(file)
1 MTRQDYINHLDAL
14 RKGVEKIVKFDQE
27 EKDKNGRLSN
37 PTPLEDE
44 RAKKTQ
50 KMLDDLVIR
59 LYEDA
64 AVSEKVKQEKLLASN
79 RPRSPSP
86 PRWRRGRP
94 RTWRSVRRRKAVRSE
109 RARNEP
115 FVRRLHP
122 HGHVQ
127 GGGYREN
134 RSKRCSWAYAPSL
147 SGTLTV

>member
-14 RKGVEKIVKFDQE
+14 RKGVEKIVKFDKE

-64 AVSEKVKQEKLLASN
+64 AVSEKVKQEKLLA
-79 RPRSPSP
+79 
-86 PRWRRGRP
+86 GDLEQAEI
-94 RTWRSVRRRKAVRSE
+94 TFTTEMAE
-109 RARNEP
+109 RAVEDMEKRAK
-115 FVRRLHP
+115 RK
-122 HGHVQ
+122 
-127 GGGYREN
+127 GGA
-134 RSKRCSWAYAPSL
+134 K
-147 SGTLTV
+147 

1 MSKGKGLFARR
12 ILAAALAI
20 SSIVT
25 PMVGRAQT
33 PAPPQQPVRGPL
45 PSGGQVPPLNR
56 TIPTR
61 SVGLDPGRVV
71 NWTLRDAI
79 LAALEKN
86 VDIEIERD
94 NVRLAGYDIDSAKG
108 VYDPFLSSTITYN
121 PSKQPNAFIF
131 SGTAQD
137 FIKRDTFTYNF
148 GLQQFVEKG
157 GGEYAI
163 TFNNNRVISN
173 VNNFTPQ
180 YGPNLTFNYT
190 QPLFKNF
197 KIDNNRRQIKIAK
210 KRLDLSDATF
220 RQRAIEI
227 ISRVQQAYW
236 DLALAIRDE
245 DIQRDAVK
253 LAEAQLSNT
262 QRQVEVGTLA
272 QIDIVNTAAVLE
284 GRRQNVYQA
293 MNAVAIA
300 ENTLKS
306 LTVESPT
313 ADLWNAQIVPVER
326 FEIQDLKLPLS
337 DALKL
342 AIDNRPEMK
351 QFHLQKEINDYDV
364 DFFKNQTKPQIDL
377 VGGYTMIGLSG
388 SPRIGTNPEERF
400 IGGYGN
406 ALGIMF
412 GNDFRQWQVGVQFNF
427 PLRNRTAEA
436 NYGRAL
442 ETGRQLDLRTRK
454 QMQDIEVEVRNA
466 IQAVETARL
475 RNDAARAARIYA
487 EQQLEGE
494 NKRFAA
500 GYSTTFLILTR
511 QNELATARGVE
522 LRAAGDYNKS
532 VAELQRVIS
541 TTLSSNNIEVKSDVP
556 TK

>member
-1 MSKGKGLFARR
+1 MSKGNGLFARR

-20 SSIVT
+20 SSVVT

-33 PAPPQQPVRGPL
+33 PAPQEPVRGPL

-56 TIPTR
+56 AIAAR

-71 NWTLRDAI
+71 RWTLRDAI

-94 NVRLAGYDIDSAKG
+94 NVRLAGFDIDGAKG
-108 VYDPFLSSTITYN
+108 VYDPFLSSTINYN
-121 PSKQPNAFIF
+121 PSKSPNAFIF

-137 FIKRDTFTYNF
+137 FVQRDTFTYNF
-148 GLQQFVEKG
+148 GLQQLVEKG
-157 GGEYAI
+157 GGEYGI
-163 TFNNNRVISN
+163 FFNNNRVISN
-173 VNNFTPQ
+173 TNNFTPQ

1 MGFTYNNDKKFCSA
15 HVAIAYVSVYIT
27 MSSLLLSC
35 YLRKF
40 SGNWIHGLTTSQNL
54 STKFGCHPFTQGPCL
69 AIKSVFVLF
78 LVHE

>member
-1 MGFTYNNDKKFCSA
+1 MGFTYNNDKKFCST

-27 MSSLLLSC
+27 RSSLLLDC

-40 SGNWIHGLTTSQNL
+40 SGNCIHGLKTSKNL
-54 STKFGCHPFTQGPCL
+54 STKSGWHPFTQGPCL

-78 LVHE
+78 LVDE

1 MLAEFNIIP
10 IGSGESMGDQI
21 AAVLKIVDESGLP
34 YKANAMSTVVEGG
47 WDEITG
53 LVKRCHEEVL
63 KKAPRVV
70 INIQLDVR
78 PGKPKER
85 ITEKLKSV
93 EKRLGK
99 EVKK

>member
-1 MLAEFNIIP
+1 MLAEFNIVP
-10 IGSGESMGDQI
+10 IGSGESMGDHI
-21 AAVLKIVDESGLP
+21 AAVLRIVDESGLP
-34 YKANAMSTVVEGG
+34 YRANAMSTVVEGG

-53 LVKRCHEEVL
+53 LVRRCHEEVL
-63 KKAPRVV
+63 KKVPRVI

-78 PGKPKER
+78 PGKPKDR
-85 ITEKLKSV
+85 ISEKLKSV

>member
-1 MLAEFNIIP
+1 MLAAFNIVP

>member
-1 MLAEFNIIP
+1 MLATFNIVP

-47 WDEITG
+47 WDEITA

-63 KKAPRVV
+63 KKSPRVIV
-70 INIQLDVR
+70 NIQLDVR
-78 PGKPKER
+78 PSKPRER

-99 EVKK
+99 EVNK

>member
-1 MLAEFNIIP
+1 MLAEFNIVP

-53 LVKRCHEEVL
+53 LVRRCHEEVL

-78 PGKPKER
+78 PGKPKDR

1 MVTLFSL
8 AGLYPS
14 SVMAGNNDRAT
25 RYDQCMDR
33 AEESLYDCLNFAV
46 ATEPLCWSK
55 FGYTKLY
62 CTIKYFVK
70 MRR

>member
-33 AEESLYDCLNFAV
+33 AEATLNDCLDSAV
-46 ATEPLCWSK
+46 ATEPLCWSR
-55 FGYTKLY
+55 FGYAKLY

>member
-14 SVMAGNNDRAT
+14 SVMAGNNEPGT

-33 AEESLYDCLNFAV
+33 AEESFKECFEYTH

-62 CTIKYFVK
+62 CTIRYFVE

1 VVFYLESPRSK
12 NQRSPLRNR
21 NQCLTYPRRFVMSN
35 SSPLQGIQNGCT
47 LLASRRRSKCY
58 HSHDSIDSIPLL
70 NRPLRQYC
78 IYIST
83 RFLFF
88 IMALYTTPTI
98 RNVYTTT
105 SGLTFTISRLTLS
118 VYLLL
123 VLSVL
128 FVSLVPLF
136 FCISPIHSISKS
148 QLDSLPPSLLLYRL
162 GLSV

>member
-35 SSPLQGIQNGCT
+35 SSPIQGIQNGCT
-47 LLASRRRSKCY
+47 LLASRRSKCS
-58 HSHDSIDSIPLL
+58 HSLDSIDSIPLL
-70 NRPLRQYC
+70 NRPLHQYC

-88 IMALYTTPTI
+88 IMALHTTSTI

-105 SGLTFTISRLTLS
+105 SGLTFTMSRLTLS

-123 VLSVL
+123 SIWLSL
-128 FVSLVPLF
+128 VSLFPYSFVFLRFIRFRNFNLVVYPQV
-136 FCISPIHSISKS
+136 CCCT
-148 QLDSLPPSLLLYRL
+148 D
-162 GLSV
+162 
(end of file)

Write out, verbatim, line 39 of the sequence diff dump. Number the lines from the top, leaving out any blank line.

-147 SGTLTV